Fun International Wedding Customs to Consider For Your Big Day
For centuries, there are certain wedding traditions that have lasted, with each new bride accepting and embracing those customs. However, the traditions and customs in question differ depending on the region, and the culture in which the bride was raised. With more and more young women wanting to expand upon the traditional wedding ceremony, we thought it would be a good idea to bring you some of the various customers from around the world that you might just want to work into your own plans.
In some European cultures, brides and grooms always give favors that include an odd number of items. This might be three small candles, five pieces of candy, or seven assorted nuts. It is not the particular item, but rather the number of them that carries significance. The belief is that the odd number is a symbol of the married couple – indivisible.
In some cultures, there is a belief that the bride and groom should see each other on the morning of the wedding. In fact, this is a very important part of the festivities, as the two are made to share a drink in a symbol of a shared life. It is thought that this custom brings happiness to the union.
In another culture, it is not wedding cake, but a tower of crème puffs that are served to the guests at the reception. There isn’t a great deal of symbolism at play here, but it does sound like a particularly delicious idea.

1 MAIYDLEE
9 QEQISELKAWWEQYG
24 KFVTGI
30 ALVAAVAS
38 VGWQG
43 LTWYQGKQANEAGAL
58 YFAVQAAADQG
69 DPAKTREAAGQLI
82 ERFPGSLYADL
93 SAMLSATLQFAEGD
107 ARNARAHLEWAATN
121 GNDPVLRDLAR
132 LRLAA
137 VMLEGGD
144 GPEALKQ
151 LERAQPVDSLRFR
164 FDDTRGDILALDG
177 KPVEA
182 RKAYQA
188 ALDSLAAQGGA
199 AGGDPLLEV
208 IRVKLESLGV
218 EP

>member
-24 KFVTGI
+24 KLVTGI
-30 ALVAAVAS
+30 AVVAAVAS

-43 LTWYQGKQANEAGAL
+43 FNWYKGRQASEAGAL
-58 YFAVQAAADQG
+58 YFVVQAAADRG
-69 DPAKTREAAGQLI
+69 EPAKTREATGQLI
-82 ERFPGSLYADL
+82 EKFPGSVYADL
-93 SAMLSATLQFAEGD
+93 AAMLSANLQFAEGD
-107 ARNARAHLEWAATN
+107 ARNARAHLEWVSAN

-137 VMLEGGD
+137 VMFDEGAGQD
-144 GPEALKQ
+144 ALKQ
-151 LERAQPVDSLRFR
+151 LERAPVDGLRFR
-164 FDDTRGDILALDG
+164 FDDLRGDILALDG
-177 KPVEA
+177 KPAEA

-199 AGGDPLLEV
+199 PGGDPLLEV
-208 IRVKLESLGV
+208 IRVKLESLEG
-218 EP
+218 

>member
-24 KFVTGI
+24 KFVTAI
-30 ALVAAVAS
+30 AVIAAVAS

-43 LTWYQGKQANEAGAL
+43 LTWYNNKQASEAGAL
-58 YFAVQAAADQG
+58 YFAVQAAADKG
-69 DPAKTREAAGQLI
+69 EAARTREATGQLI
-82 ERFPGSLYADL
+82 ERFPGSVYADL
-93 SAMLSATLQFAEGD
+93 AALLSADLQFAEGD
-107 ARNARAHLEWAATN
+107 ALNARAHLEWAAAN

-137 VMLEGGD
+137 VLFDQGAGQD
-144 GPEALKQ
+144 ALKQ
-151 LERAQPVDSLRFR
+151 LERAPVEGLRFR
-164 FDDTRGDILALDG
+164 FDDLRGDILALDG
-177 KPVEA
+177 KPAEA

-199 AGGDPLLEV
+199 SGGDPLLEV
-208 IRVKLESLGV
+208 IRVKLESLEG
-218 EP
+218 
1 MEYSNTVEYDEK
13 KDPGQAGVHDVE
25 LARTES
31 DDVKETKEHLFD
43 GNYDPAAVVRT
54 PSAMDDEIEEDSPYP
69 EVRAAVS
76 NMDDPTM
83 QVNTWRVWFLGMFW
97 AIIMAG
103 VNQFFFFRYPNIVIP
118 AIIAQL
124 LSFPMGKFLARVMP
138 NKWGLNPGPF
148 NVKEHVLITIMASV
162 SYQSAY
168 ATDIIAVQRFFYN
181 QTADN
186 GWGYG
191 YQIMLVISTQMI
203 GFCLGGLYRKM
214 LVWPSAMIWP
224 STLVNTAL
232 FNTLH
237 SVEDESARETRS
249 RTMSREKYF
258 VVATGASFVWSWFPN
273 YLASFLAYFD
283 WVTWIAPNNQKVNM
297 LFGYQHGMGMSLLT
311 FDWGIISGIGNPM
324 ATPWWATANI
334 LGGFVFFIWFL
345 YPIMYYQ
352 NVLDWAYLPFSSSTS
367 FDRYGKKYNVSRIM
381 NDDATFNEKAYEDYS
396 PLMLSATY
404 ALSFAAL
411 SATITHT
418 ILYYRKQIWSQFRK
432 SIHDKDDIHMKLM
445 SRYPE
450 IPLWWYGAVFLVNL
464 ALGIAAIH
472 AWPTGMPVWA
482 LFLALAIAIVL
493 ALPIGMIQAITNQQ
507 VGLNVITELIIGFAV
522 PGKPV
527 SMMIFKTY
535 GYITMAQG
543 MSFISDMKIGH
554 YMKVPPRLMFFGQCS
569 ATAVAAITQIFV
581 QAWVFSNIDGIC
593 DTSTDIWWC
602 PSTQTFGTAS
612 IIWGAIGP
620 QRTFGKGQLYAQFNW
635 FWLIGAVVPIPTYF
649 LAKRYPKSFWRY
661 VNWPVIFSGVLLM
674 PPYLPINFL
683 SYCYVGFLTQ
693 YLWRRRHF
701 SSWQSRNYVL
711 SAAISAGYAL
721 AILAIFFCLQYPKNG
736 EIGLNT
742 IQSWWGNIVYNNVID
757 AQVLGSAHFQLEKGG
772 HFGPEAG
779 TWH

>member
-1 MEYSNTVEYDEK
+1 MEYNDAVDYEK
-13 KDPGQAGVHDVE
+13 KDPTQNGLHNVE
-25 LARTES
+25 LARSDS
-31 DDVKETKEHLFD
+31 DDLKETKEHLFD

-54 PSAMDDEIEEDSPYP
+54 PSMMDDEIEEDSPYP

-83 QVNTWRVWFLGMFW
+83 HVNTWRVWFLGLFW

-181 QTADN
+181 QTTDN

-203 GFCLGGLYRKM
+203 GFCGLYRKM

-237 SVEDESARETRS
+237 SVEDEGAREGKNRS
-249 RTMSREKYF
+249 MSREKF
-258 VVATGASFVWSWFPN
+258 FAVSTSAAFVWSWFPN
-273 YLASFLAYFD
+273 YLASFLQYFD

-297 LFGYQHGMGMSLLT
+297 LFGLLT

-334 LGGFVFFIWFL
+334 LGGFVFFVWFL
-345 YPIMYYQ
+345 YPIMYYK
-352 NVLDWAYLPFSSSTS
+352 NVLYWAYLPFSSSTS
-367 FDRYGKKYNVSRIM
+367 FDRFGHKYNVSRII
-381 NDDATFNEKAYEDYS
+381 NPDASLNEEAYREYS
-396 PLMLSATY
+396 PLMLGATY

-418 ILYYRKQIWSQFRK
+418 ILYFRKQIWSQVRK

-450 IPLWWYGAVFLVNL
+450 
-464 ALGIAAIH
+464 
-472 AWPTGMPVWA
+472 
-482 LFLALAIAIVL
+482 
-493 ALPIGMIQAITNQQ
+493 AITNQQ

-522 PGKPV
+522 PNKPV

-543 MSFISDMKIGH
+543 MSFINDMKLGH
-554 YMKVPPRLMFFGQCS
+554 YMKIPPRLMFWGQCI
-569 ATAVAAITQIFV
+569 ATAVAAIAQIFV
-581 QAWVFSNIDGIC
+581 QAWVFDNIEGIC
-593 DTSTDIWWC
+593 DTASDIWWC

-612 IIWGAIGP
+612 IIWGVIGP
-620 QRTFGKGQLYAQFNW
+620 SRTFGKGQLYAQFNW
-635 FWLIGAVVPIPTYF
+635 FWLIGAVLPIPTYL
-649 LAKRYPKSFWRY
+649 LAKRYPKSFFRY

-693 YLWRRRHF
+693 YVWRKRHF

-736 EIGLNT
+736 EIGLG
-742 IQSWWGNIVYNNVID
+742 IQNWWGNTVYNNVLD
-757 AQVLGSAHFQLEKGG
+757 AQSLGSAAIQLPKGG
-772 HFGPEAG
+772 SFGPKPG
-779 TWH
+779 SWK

Some regions include a particular introduction ceremony as part of the wedding festivities. There is a formal introduction of the new family members to the parents of their respective spouses. That is to say that the groom is officially introduced to the bride’s parents, and she is formally introduced to his. It was once done because many brides and grooms would not meet until their wedding day, but it is still in practice today because it is thought to bring good fortune and healthy children to the marriage.
While many American wedding see the bride escorted down the aisle by her father, in other cultures, the groom is similarly escorted by his mother.
The soles of the shoes of many brides elsewhere in the world are adorned with the names of beloved female family members and friends. These names belong to single women, who have not yet celebrated their own weddings. Those names that wear off during the celebration are said to belong to those who will soon find love.